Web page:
India is so varied it is hard to make a general declaration about “India is ….” Parts were strikingly beautiful, sadly filthy, touching, wrenching, perfumed, stinky, funny, poignant, etc. Most countries have some variety, but India has extreme contrasts. And the volume of people makes the ends of the continuum pronounced.
Here are a few more experiences that stood out for me, along with some more pictures, not necessarily specific to the stories:
• Using your head
A woman in a beautiful saffron-colored sari, working on a construction site, held an inch-thick woven pad on her head. A co-worker then placed a 30-pound rock on it for her to carry to the masons.
• Camel corral
Camel wranglers tied up their animals outside roadside diners into a makeshift camel corral. It reminded me of how cowboys secured their horses outside saloons in the wild west. But horses weren’t as gaily decorated — nor do they spit.
I saw one camel shepherd leading his flock of two tied behind his bicycle.
Men outside small, roadside stands in primitive villages of mud huts chatted on their cell phones as cow patties dried on nearby roofs to later be used for fuel. The juxtaposition of the 21st-Century technology alongside eons-old practices was startling.
• Reminder to not brush with the water
On our first night together, I shared with my roommate a tip from a friend who travels to India frequently. My friend said to wrap a hand towel around the bathroom sink faucet to remind yourself not to brush with the water.
I forgot about this until I later went into the bathroom. Not finding a hand towel, my roommate got creative and wrapped toilet paper around the faucet and handles. It looked like our sink was wearing a head tourniquet!
One morning our group climbed the steep hill to the Amber Fort and palace atop elephants! None of us had done this before so didn’t know what to expect. The two-person seat was reasonably comfortable, even as we swayed side-to-side with the giant’s lumbering movements. Here’s what it looks like looking down.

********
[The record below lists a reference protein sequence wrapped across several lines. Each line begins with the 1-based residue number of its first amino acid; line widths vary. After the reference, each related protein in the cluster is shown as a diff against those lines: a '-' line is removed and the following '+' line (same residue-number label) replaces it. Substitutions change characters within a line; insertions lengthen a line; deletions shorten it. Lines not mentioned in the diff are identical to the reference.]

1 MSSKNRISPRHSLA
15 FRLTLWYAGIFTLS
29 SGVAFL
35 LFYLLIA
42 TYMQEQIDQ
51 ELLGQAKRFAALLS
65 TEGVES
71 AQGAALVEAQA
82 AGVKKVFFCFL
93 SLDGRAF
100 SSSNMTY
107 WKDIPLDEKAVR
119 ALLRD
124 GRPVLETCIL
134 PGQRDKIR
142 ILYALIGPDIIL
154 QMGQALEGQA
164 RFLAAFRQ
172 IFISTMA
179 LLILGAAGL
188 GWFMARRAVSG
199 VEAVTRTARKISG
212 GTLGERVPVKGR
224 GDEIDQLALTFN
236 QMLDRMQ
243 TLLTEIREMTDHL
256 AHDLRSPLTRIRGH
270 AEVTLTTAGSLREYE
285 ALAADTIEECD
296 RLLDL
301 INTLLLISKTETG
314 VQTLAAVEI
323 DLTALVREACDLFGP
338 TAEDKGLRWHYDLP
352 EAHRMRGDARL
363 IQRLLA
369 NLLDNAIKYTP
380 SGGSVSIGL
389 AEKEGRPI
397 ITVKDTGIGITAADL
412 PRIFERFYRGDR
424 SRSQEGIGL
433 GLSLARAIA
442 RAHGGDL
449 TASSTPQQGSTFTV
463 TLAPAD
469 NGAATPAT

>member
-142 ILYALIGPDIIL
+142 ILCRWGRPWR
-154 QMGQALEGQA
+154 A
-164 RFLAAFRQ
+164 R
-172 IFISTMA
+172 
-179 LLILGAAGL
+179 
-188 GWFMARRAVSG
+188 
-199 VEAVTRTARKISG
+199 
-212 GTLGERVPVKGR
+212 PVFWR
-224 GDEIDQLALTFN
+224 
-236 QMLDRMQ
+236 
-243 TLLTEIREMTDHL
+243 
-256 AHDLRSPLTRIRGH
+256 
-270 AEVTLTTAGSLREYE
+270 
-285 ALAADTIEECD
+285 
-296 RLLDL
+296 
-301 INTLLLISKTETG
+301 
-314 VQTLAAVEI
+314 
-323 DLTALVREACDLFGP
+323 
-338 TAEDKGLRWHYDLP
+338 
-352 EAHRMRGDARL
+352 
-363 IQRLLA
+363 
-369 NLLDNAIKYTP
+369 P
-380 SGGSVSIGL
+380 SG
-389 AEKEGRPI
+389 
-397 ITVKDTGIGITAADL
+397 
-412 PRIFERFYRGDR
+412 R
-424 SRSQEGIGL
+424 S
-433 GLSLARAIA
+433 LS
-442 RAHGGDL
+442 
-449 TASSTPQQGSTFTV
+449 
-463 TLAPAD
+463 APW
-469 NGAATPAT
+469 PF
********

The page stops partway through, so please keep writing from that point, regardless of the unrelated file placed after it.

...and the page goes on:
• Wanted: Harem manager
We learned of a king who had 12 official wives and 364 concubines! We wondered if each woman was assigned a day of the year, with him doubling up on a few days. And what if it was your day and you had a headache? Would you have to wait until next year for your turn?
We were told the king scheduled an hour a day to hear the problems from the harem women. Apparently there was a lot of squabbling among them, although we didn’t get to hear the details of their complaints. We were surprised he would allot an hour a day to such rumblings, as kings are busy men. I suggested he needed a harem manager.
At our hotel in Udaipur we were delighted to discover a show of dancing girls and musicians in our private courtyard. When the music struck up about 8:00 p.m. we were drawn like moths to light. We sat in the audience to watch, but being the only onlookers, we were beckoned to join them on stage. I used my best Jazzercise techniques to follow along, but unlike my adept instructor, these girls didn’t call out their steps beforehand. I tried as best I could to keep up, but soon I was sweating and looking like an uncoordinated Westerner, so I sat down. But it was fun to try.
• Roadside privy
Several of our group became afflicted with the Indian Montezuma’s revenge, even with being vigilant about what we ate and drank. One had it during a long bus drive, so our driver was instructed to pull over immediately whenever she requested it.
She needed this when we were on the highway outside a village where children and adults were working in the fields. As soon as the bus pulled over, the children ran to it to see the exotic creatures inside.
Not wanting to put on a show for the workers, my friend asked if any of us had a towel or blanket we could hold for a make shift privacy wall around her. We took the first thing offered by a travel mate — a 6-foot by 3-foot purple inflatable air mattress.
Two of us scurried to the side of the road with our friend, encircling her in the purple shield as we averted our eyes. We are sure the children thought our friend was a queen attended to by her two servants to accommodate her most private needs.
I had a brief bout with the Indian Montezuma’s revenge. To combat it I took Cipro, a powerful antibiotic. The first day I was fine with it, but the second day I thought it would be okay to take in my room then go down for breakfast. I knew I had to take it with food but thought the 15-minute gap would be okay.
During breakfast I felt a little queasy, but thought food would calm my stomach. After breakfast I went to the front desk to settle my bill. A sudden wave of nausea overcame me. I rushed to the lobby bathroom but not in time. I erupted onto the bathroom lobby floor, unfortunately splattering a few Chinese tourists in the process. I felt horrible for this. Trying to apologize with the only Asian phrase I knew for “I’m sorry” I said “Sumi masen” — which is Japanese.
The Chinese ladies understood my intent — even in the wrong language — and patted me on the shoulder as I bowed to them with an apologetic face.